The Pirate Bay’s back. All of us music/video/software moochers can get back to mooching. Luke Skywalker trashed the Death Star and we can all sleep soundly in our beds again (assuming that your bed wasn’t on Alderaan…).
Some would say that the whole Pirate Bay thing has been blown up out of proportion. After all, the efforts to close down TBP were a legal issue, to try and stop evil pirates from downloading other people’s intellectual property for free, thus depriving the artists and creators their cut of the dosh. Theft is bad, m’kay?
The thing is, the artists and creators (with a few exceptions) weren’t the ones screaming to have TPB closed down and its admins thrown into prison. Back in 2006, the year of the first Pirate Bay raid, it was widely reported that the raid was “politically motivated and under pressure from the Motion Picture Association of America (MPAA).” The MPAA declared that the operation was a resounding success. But in truth TPB was back online in a few days, and the publicity brought to the attention of the Swedish public the debate about what intellectual property rights are for, and the question of whether the Pirate Bay’s admins had actually broken Swedish law. On 31 January 2008, Pirate Bay operators Fredrik Neij, Per Svartholm Warg, Peter Sunde and Carl Lundström were charged with “promoting other people’s infringements of copyright laws.” Pirate Bay’s legal advisor, Mikael Viborg, has stated that because torrent files and trackers merely point to content, the site’s activities are legal under Swedish law.
So, the first Pirate Bay raid resulted in a lot of computer equipment being seized (including equipment that TPB didn’t even own. From Wikipedia:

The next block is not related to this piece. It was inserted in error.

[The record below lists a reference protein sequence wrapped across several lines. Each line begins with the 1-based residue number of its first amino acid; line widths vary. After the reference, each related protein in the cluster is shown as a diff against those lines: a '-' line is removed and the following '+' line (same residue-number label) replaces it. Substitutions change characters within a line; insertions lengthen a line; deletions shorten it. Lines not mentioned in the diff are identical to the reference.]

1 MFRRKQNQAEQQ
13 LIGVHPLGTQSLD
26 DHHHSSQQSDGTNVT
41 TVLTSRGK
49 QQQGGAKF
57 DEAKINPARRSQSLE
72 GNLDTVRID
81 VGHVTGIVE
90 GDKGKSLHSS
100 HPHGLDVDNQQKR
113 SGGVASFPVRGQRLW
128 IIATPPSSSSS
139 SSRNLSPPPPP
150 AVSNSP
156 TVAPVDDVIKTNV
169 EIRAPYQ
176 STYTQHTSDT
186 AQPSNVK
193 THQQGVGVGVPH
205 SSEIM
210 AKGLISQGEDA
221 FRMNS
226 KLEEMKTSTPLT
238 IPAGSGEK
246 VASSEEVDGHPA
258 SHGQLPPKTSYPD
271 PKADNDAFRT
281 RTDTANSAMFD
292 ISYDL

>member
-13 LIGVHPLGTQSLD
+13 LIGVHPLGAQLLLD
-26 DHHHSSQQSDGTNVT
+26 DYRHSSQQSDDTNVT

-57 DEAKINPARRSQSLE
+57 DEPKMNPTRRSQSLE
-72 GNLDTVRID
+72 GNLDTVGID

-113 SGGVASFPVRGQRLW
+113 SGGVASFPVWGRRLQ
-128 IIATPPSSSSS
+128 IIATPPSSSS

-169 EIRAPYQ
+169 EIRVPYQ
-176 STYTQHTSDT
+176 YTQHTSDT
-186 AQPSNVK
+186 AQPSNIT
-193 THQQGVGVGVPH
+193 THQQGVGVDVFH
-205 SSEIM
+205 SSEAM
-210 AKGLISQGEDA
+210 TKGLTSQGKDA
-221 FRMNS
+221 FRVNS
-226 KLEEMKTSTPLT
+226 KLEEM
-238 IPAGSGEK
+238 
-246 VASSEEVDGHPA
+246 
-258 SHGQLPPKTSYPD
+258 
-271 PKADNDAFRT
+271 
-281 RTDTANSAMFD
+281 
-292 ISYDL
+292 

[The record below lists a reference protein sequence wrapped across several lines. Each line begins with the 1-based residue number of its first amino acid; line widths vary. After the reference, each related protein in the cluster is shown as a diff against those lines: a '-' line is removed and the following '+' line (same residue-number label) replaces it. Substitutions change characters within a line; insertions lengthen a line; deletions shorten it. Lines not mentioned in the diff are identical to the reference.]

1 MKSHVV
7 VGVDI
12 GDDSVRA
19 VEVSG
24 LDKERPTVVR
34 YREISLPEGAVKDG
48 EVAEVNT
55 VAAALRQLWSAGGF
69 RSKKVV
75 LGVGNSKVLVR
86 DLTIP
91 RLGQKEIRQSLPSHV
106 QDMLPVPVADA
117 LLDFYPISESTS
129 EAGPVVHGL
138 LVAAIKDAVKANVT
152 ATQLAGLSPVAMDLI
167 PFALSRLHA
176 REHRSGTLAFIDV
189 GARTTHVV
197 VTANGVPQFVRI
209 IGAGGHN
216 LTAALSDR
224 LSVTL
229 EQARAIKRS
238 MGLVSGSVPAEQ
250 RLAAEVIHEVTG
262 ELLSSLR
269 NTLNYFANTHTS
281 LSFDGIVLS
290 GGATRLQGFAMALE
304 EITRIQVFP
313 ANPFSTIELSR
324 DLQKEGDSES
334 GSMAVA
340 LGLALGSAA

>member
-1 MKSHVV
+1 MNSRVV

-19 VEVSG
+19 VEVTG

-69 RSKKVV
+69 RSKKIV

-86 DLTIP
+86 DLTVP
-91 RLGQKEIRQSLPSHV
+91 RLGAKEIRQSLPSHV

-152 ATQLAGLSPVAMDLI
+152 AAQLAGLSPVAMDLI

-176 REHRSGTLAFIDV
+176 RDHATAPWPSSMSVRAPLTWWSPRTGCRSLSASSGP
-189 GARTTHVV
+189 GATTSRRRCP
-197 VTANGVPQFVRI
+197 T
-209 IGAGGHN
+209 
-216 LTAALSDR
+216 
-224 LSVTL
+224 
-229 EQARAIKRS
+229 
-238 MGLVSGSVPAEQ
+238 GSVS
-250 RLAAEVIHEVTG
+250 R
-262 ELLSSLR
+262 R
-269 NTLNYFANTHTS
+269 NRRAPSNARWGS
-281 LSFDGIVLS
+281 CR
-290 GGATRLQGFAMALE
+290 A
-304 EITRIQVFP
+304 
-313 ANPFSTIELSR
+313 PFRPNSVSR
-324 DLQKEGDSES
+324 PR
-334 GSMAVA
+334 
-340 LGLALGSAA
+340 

All servers in the server room were seized, including those running the website of Piratbyrån, an independent organization fighting for file sharing rights, as well as servers unrelated to The Pirate Bay or other file sharing activities, including a Russian opposition news agency. In addition, equipment such as hardware routers, switches, blank CDs, and faxes were also seized.
Another result of the 2006 raid was TPB taking action to mitigate the effects of future police operations. Redundancy has been built into the system, and TPB has servers in many locations around the world. A lot of countries and Internet Service Providers (ISPs) try to block TPB traffic nowadays: a Wikipedia article lists countries involved in blocking attempts – a list numbering 27 countries! But that doesn’t pose a major problem, as using a Virtual Private Network (VPN) account will usually get around the block. John Gilmore, computer science innovator, Libertarian, Internet activist, and one of the founders of Electronic Frontier Foundation, famously said of Internet censorship: “The Net interprets censorship as damage and routes around it.” As governments and their ISP lackeys have moved to block access to TPB, online activists and all-round good guys have set up proxy sites mirroring the Pirate Bay. There’s a list of proxies here.
Okay then, The Pirate Bay was raided again on 9 December 2014, seizing servers and other computers and equipment, which resulted in the website going offline. The raid was in response to a complaint from Rights Alliance, a Swedish anti-piracy group.
Was the raid successful in stopping online piracy? I think not. TorrentFreak reported that most other torrent sites reported a 5-10% increase in traffic from the displaced users, though the shutdown had little effect on overall piracy levels. And it certainly had unexpected effects: In retaliation to the raid, a group of hackers claiming to be part of Anonymous allegedly leaked email log-in details of Swedish government officials. IsoHunt has since copied much of the original TPB database and made it accessible through oldpiratebay.org, a searchable index of old Pirate Bay torrents. And on 31 January 2015 TPB was up and running again.
How long will it be before TPB is raided again? I really wouldn’t like to speculate on that. But one thing I’m pretty sure about: if it’s taken down, it’ll soon be up again. The Pirate Bay is more than the 4 guys busted in 2006. As Obi-Wan Kenobi said to Darth Vader: “If you strike me down, I shall become more powerful than you could possibly imagine.” Yep, you can’t keep a good phoenix down…